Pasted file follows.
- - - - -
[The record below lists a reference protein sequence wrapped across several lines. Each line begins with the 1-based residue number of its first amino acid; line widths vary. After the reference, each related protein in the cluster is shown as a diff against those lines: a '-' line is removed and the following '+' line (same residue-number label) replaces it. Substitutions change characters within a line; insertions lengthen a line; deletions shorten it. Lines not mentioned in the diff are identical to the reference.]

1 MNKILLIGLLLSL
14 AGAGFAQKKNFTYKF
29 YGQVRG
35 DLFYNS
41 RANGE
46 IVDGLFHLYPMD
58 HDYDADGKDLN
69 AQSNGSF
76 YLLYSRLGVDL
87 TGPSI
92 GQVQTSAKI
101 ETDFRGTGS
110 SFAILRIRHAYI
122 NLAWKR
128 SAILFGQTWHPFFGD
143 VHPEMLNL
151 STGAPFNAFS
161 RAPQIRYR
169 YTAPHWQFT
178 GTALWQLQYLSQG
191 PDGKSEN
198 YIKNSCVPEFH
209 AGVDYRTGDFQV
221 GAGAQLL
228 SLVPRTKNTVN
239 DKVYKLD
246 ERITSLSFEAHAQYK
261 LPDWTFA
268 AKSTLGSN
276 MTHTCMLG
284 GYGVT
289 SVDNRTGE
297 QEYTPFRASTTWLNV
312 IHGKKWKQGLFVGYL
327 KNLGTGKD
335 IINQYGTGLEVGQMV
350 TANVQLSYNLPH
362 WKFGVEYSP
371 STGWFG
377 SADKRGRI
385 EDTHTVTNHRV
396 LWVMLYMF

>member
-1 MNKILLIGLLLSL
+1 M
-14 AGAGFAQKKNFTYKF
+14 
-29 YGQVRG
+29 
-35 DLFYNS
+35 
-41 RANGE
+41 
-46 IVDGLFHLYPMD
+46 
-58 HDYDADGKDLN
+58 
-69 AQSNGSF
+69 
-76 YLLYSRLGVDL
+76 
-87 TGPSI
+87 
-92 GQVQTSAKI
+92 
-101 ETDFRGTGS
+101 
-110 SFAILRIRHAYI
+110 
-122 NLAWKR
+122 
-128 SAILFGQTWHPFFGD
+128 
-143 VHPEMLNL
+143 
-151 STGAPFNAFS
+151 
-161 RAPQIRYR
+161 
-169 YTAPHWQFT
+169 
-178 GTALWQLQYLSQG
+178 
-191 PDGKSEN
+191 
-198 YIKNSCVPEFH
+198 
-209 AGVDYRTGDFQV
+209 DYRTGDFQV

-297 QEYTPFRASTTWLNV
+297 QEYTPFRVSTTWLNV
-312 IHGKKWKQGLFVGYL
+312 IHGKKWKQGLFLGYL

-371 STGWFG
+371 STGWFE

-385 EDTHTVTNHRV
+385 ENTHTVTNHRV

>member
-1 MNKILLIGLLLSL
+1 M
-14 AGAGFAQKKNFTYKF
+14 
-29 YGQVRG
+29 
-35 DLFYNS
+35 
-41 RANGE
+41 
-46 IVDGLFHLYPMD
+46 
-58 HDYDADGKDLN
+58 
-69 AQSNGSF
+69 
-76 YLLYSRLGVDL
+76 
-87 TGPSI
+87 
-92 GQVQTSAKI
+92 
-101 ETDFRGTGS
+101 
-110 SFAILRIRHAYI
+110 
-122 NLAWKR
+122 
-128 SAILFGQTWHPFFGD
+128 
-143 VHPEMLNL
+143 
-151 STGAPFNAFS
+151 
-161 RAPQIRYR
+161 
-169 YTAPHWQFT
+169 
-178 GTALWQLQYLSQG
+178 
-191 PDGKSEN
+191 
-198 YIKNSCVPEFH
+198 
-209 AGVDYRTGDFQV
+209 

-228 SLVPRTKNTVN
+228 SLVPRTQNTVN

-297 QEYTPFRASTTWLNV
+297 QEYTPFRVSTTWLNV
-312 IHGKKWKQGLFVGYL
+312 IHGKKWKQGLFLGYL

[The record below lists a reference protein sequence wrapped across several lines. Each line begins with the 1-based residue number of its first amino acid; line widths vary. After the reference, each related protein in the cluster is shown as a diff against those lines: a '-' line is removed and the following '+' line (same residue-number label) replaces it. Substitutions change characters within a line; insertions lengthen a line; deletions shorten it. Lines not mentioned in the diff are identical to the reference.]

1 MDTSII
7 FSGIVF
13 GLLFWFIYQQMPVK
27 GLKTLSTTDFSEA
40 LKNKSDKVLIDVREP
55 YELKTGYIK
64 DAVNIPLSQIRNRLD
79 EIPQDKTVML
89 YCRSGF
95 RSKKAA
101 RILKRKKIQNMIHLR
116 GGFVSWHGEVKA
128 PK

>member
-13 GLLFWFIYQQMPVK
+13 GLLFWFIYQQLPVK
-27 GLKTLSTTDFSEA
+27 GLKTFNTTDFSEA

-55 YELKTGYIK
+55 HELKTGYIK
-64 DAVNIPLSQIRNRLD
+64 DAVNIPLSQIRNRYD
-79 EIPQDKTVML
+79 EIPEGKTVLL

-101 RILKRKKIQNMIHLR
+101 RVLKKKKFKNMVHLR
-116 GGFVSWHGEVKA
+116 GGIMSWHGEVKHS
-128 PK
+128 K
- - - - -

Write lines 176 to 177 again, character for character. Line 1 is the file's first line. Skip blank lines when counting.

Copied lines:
+79 EIPEGKTVLL

-101 RILKRKKIQNMIHLR